The U.S. finally condemns Turkey for the Armenian Genocide
The picture that accompanies this article shows the headlines that was in the New York Times newspaper on April 26, 1915. Read the blog to see how the massacre actually happened, but we will start first with the U.S. recognition that the massacre did actually happen.
The United States recognizes the Armenian Genocide through two congressional resolutions: one passed by the House of Representatives and the other by the Senate in the United States Congress. The House of Representatives passed a resolution with broad support on October 29, 2019. The Senate did the same by unanimous consent on December 12, 2019, recognizing the Armenian genocide as part of the United States policy. Before 2019, there were numerous proposed resolutions in Congress to recognize the Armenian Genocide, all failing to receive enough support. On April 24, 2021, the Armenian Genocide Remembrance Day, President Joe Biden referred to the events as "genocide" in a statement released by the White House. The President formally equated the Genocide perpetrated against Armenians with atrocities on the scale of those committed in Nazi-occupied Europe.
Turkey has resisted widespread calls to recognize the 1915-16 killings as Genocide, while historians continue to argue about the events. At the time, there were numerous reports of Turkish atrocities committed against the Armenians. There is general agreement that hundreds of thousands of Armenians died when the Ottoman Turks deported them en masse from eastern Anatolia to the Syrian desert and elsewhere in 1915-16. They were killed or died from starvation or disease.
The total number of Armenian dead is disputed. Armenians say 1.5 million died. The Republic of Turkey estimates the total to be 300,000. So, why does Turkey have such a hard time recognizing that their political leaders committed such an atrocity? I described part of the answer in an earlier blog entitled "The Yellow Badge," published on June 4, 2021. In that blog, I reviewed the concept of Dhimma. When Muslim armies captured Jews and Christians, they offered them an alternative to death because they were monotheists. They allowed these prisoners of war to have second-class citizenship as long as they paid tribute and obeyed rules bordering on servitude. In my manuscript, Muslim Mechanics, I describe how Dhimmitude works:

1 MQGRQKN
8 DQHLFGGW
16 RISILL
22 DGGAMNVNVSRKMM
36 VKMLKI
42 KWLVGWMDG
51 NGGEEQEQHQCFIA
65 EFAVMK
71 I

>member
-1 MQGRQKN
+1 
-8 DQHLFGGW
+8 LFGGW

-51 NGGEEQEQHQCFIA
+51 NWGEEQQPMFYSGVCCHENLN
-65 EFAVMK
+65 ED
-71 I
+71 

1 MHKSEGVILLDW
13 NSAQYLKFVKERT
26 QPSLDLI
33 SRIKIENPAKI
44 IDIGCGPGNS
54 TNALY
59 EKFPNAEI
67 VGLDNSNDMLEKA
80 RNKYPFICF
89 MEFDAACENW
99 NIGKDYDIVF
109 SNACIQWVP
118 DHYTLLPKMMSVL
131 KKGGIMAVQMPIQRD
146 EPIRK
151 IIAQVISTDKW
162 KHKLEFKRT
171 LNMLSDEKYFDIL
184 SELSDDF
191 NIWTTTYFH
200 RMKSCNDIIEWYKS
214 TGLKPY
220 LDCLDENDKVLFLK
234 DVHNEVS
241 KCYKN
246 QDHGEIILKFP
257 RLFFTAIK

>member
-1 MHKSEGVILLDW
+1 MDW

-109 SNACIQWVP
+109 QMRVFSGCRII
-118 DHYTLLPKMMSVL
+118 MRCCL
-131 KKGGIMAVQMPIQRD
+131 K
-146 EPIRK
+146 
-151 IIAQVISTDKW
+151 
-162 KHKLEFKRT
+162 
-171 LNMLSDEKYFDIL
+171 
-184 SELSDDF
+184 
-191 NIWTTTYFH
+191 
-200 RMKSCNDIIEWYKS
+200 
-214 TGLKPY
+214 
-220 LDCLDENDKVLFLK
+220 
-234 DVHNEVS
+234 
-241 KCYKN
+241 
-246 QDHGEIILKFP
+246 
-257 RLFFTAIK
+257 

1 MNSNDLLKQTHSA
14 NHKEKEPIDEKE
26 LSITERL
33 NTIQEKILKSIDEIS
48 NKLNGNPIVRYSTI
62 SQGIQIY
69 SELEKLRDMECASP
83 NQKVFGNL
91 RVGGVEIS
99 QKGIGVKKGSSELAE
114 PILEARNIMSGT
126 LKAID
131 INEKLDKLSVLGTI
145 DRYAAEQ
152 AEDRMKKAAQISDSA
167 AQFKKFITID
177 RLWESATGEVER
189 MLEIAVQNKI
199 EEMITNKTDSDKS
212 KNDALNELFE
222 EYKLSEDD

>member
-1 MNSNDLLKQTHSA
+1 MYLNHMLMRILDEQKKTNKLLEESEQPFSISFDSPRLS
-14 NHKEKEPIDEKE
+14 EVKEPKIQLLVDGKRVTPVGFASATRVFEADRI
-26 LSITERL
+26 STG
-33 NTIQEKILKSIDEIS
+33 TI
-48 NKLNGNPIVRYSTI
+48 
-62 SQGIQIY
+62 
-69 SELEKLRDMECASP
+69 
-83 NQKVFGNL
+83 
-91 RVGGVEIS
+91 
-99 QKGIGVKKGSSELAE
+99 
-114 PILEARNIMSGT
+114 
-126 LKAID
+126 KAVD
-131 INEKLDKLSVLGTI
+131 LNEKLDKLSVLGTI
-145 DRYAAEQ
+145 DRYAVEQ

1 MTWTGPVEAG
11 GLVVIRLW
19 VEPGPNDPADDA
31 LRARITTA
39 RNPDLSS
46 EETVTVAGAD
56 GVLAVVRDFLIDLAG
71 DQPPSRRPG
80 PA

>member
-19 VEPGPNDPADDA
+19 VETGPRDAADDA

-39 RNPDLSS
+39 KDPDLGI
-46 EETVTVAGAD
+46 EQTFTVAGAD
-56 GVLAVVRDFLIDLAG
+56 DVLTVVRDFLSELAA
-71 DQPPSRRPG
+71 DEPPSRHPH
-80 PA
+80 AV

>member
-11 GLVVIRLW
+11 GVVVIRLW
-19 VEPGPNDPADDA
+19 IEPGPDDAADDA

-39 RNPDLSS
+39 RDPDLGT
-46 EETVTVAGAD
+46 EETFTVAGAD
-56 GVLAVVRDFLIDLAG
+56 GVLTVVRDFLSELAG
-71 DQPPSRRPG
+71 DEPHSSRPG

captured civilians and their offspring are considered prisoners of war. They can be designated as Dhimmi only if they conform to the terms and conditions of Dhimmitude. If they breach the agreement, they revert to prisoner status. Dhimmis were free to worship in their manner but could not proselytize, build new houses of worship, make a public display of their religion, rule over Muslims, or own Muslim slaves. They could not ride horses or camels but could ride mules; the local government prohibited them from owning guns, and they had to wear distinctive clothing so Muslim citizens could recognize them and not mix with them.
All the Dhimmi had to do was obey the Dhimmi laws, pledge loyalty to the state, and pay the jizya tribute, comparable to Muslims' zakat tax. Of course, the jizya tribute would be in addition to the tithe they gave to their religion. Dhimmis were exempt from specific duties explicitly assigned to Muslims (e.g., military service, government service) and didn't enjoy particular privileges and freedoms reserved for Muslims.
The story of the Armenian Massacre starts back in Roman times. Armenia was the first Roman province to adopt Christianity as a state religion in 301, even before Constantine did in 313. At the time, Armenia was just a territory in the Roman empire. For the next 1,200 years, Armenia bounced around from one realm to another several times during its history, until 1555, when the Persians lost a war to the Ottomans. The ensuing peace treaty ceded western Armenia to the Turks. For the first time in their history, the Armenians found themselves subservient to a Muslim caliphate. The Ottoman Empire's central government allowed the Armenian community to rule itself under its governance system with relatively little interference as Dhimmis. However, on a local level, their Turkish and Kurdish neighbors would regularly overtax them, subject them to kidnapping, force them to convert to Islam, and otherwise exploit them.